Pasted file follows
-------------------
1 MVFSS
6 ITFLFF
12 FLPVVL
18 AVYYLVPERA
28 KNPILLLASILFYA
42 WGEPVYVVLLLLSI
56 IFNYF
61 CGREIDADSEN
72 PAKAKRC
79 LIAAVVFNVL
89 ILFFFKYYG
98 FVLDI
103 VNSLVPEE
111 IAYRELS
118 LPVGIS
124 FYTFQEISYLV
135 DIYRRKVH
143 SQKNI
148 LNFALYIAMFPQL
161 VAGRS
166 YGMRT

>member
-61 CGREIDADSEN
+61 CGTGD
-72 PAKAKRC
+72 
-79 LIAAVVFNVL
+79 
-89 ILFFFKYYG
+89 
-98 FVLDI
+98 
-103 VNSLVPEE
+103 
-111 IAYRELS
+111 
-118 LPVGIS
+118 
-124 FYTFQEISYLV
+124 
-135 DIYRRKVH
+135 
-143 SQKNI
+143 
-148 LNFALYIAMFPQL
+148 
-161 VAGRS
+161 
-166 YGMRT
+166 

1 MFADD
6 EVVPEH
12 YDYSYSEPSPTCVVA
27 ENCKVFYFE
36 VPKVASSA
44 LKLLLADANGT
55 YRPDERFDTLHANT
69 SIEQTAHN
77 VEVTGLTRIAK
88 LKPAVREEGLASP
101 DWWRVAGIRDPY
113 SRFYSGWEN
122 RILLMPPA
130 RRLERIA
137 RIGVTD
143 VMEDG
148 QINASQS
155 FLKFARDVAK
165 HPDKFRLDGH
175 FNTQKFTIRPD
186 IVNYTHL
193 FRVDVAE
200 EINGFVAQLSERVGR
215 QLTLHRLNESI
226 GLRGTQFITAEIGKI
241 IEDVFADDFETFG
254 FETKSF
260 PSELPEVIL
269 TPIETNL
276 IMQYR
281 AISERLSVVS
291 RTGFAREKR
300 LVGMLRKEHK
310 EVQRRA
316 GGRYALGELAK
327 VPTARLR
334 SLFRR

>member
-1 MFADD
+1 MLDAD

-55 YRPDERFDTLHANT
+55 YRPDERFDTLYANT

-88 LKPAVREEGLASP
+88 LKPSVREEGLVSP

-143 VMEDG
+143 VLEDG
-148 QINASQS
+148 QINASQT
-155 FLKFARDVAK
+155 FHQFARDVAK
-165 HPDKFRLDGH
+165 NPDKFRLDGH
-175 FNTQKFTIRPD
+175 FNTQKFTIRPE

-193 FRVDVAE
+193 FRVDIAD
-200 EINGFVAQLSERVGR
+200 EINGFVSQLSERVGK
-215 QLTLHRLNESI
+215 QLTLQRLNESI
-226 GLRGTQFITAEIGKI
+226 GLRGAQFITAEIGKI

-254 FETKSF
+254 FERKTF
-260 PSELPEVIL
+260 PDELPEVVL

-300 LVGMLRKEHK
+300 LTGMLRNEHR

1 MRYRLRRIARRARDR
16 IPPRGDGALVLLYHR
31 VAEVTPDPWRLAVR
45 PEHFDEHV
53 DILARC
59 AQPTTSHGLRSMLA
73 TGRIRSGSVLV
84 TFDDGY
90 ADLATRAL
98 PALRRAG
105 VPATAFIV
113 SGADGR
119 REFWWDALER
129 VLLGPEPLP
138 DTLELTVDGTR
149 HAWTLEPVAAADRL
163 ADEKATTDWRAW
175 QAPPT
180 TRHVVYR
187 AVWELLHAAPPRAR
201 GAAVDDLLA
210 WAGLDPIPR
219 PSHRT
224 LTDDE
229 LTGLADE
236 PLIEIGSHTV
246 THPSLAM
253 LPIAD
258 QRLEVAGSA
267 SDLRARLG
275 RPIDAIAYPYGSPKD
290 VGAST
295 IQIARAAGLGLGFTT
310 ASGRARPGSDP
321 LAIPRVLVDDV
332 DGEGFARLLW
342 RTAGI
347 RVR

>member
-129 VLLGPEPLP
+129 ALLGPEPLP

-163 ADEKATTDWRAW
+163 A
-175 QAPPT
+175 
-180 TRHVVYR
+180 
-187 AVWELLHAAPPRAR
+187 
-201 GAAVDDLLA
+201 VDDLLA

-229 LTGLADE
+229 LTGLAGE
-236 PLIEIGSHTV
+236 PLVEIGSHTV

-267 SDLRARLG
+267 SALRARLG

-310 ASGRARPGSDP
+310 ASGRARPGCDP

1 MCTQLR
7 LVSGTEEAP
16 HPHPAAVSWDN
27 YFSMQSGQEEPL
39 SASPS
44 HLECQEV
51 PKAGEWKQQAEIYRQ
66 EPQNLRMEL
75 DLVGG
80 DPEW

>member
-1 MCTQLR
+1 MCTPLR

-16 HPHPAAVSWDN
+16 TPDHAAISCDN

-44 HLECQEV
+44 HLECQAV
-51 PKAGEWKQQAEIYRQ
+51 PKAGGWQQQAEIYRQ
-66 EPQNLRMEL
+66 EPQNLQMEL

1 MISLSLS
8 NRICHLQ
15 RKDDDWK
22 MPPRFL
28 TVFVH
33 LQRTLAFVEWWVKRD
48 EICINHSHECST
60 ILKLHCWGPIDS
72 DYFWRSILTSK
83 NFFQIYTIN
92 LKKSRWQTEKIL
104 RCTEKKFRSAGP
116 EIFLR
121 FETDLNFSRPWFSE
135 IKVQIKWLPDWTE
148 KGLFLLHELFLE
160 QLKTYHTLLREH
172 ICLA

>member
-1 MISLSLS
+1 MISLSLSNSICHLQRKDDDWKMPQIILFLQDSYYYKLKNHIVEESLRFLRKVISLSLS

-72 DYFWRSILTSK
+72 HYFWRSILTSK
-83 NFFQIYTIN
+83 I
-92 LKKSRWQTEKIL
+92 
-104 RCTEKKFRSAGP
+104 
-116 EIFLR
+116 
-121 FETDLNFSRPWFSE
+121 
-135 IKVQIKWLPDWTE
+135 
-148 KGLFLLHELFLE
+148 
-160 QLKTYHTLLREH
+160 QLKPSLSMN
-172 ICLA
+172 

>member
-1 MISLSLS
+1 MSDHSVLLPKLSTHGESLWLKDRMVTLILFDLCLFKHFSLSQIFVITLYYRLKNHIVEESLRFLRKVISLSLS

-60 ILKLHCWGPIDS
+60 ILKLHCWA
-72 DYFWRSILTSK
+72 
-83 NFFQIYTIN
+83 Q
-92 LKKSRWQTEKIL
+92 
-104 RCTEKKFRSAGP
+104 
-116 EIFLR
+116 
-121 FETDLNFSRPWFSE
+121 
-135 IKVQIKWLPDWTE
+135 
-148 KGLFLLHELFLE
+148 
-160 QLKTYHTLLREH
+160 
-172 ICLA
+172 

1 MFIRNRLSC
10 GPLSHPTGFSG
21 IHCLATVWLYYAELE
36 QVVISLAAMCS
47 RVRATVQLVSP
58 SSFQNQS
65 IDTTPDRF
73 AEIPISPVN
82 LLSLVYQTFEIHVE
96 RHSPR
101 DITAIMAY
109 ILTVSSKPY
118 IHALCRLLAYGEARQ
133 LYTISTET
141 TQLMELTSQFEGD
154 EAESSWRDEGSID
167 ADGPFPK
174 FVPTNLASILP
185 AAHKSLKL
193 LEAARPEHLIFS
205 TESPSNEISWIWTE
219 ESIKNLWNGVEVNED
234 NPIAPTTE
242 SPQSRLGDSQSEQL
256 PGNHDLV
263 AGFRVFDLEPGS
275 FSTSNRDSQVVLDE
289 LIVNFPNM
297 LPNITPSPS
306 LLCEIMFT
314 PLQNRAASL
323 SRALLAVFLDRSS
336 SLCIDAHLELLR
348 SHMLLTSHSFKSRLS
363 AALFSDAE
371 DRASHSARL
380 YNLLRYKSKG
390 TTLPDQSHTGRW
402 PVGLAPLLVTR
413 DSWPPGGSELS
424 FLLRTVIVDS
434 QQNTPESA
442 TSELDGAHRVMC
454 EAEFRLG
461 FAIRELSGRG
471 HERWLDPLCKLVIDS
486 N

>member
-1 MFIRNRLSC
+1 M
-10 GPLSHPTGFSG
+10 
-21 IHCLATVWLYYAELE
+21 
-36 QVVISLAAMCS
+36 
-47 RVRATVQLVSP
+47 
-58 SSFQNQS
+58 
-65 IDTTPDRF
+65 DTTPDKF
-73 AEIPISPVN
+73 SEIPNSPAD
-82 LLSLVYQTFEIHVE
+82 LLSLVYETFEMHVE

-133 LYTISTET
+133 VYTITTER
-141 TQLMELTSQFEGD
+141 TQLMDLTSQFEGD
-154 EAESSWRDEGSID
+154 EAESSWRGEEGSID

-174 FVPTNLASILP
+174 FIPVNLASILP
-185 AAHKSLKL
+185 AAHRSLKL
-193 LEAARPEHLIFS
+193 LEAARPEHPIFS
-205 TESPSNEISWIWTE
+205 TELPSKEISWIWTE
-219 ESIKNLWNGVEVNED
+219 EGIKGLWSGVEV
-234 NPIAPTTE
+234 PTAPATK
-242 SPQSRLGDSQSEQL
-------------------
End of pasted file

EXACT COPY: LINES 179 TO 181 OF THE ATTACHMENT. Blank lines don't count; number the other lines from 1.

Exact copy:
7 LVSGTEEAP
16 HPHPAAVSWDN
27 YFSMQSGQEEPL